Step One â€“ We admitted we were powerless over our eating disorder â€“ that our lives had become unmanageable. "We" start this journey individually, but we're not alone. No matter how bizarre some of our behavior patterns have been, we can be sure someone else did the same thing. Eating disorders are not new and many of us had very odd behaviors indeed. You are not alone. All of us feel guilt and shame at times. Talking to others who understand what we're going through gave us the trust to explore our scary secrets and helped us face feelings that kept us from being true to ourselves for years. You can't change until you accept where you are and who you are. You find out who you are by being honest with yourself and others. "Admitting" is being honest. We're coming clean. Admitting something means accepting it as reality and taking responsibility for our part in it. By taking responsibility, we start dealing with the reality of having an eating disorder. The healing begins. Admitting "that we are powerless over our eating disorder" is hard for many of us at first. Admitting powerlessness means different things for different people: Are you trying overly hard and getting exhausted? Do you lack consistency? Do situations and emotions overwhelm you? Are you confused by your different urges and needs, which seem to contradict one another? Do you slide back into old patterns when facing difficulty? Any one of these things can feel like powerlessness. Admitting powerlessness means surrendering to the fact that what we were doing didn't work. It wouldn't help to just do more of it or to do it harder. We needed to find alternatives. We needed to make room in our minds, hearts, and habits for these alternatives. Admitting powerlessness clears the path for new things to come. We question our perceptions of what's happening. We examine and reevaluate our methods. We notice what works and what doesn't work. This feels scary at times (especially since harsh judgments can be part of our disease!). Accepting powerlessness does NOT mean... ... Surrendering to a religion, philosophical system, or a sponsors' opinions. ... Giving up because we feel it's no use anyway. ... Avoiding responsibility for our actions. ... Hiding behind self-hate and fear. ... Considering our lives worthless. ... Ignoring other people and our own needs.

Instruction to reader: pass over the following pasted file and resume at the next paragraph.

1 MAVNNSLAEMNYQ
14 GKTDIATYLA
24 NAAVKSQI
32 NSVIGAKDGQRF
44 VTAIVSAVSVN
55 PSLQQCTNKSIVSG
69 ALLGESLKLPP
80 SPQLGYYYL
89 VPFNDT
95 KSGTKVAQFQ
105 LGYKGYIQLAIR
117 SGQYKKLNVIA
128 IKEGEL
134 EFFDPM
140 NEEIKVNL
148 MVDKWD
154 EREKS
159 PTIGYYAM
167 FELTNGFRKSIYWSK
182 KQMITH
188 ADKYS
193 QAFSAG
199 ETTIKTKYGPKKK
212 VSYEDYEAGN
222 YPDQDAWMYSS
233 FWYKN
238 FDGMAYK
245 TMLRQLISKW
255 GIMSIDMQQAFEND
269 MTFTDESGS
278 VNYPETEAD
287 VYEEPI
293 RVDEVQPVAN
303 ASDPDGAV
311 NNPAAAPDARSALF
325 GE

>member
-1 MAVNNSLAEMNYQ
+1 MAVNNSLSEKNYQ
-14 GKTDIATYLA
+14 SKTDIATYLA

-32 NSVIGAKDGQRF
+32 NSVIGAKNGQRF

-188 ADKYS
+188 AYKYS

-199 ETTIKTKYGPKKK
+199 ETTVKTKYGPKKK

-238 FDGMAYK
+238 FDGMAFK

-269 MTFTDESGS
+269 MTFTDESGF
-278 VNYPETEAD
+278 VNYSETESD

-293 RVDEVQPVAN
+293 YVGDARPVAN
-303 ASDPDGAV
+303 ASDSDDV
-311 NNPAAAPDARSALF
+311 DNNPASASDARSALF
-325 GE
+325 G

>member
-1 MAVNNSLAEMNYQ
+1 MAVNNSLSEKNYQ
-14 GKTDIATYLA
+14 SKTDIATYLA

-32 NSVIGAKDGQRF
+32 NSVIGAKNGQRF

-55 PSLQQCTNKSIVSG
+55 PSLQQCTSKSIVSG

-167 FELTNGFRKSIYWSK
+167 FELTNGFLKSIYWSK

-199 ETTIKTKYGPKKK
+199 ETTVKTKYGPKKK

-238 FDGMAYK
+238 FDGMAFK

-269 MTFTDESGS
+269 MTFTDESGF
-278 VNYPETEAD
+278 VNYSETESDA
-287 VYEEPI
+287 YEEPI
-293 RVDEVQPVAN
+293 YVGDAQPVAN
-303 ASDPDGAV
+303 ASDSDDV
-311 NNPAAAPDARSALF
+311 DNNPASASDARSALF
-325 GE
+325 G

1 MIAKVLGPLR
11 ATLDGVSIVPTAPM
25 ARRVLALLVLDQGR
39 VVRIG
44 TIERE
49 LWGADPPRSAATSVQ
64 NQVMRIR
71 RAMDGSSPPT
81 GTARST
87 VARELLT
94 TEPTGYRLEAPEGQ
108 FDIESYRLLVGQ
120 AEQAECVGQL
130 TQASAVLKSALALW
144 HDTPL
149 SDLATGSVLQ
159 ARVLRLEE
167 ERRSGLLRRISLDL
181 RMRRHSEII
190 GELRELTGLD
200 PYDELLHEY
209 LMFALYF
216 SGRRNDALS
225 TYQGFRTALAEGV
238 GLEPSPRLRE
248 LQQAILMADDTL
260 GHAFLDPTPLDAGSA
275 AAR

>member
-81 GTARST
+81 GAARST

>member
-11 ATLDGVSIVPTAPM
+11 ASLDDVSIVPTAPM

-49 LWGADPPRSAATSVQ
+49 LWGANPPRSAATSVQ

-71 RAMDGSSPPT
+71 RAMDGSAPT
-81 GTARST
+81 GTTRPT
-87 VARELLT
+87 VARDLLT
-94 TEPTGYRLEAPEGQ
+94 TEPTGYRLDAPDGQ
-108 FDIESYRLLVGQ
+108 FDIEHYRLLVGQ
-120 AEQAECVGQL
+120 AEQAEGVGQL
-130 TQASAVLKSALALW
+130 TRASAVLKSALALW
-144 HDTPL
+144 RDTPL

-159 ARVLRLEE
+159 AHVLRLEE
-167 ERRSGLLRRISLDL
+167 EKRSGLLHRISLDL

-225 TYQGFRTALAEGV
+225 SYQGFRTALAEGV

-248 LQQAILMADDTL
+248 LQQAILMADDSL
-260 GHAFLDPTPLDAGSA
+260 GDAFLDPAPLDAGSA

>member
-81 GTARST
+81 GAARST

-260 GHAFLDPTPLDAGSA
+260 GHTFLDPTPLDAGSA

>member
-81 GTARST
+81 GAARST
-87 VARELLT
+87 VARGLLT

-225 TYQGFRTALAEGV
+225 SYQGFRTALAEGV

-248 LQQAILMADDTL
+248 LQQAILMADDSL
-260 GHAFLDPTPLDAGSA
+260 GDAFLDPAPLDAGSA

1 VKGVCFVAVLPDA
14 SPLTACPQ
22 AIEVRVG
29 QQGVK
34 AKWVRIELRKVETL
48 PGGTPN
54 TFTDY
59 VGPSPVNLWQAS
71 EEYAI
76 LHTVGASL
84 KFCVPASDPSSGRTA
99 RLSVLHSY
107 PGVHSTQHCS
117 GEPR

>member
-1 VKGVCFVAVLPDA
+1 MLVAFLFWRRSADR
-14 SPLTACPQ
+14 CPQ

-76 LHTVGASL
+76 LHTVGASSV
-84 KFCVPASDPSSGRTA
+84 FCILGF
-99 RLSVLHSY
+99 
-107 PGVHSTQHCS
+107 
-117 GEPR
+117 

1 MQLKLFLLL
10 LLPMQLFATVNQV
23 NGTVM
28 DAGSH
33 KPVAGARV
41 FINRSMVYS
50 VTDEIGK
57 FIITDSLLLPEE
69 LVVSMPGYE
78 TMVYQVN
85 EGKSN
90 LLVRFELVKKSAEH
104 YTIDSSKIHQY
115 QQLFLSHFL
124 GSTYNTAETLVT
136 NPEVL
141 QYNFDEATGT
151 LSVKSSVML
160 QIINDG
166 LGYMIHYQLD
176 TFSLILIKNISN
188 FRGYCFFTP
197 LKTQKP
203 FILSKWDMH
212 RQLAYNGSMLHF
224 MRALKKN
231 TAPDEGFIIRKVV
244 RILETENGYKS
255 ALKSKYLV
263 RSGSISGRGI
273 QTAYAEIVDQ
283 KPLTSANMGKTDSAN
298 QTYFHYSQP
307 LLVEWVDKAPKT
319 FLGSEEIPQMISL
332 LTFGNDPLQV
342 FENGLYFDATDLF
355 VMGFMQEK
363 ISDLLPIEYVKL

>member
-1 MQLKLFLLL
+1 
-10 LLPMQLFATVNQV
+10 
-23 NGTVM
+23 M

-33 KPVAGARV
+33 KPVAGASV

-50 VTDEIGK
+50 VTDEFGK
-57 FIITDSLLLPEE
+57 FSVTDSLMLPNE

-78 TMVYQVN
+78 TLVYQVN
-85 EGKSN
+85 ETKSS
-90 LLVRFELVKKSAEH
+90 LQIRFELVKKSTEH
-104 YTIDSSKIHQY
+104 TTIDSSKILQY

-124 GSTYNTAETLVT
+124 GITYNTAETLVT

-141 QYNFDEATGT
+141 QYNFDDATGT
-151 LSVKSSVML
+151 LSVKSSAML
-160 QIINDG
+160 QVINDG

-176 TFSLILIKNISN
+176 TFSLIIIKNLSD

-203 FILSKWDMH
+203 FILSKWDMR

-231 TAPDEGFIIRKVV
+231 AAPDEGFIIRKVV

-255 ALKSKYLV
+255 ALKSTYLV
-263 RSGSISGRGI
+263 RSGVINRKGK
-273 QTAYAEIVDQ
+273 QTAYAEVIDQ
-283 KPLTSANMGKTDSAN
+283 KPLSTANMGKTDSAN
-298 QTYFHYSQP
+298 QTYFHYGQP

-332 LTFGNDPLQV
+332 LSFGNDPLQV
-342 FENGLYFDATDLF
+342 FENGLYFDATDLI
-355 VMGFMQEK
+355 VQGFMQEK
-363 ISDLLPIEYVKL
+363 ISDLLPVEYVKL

Accepting powerlessness CAN mean... ... Accepting where we are at this point in our lives (instead of making excuses and telling ourselves it's not that bad after all or that friends and family who worry are exaggerating). ... Accepting our emotions. (They will all pass. Feeling our emotions and learning to find safe outlets for them helps us develop healthy coping skills.) ... Accepting moments of self-loathing and learning to forgive ourselves and others for not being perfect. ... Accepting that our expectations will sometimes be disappointed and that this is a normal part of daily life. (Learning to find humor and growth in everything.) ... Accepting that whatever we think and feel today will change. Life is never static and neither are we. Facing our own powerlessness can feel devastating, painful, and humiliating. At times it's extremely uncomfortable. We learn through experience that growing through temporary discomfort brings healing and sanity. We need to be patient and kind with ourselves. We take it one day at a time. Some of us resist admitting "powerlessness" Honor your fears, but don't allow them to rule your life. When we're honest about our setbacks, we reclaim the power to pick ourselves up and set out again on the road of recovery. The truth really sets us free. Is your life "unmanageable"? What does that mean? However organized and purposeful our lives may have looked, we did not manage ourselves very well; we struggled. Even if many of us didn't have to be hospitalized, our attitudes and behavior patterns kept us from living free and happy lives. Perhaps we didn't lose a job, but were afraid to begin a new one. Perhaps we couldn't travel for fear of breaking our routine. Perhaps we hadn't lost friends or family, but were dishonest with them and unable to truly connect with and enjoy their support. Perhaps we didn't lose our health, but took risks we would be shocked to see others we care about take. We all came to EDA, to therapy and to web sites looking for something. We are looking for a way out, or for better ways of living. Maybe somebody talked us into treatment. No matter what or who brought us here, somewhere deep within, we know we're missing out on life. Step One encourages us to surrender to the facts. Instead of trying to manage life to fit unrealistic expectations, we step back to have a careful look at what's going on. Instead of searching for "tricks" to avoid pain, we decide to live life fully. This includes allowing ourselves to experience pain, joy and everything in between. The responsibility for our recovery is ours alone. We need to be kind and patient with ourselves as never before. This is easier with help: Get professional and group support. Step one is the first step on a long journey of finding out and wholeheartedly embracing who you truly are.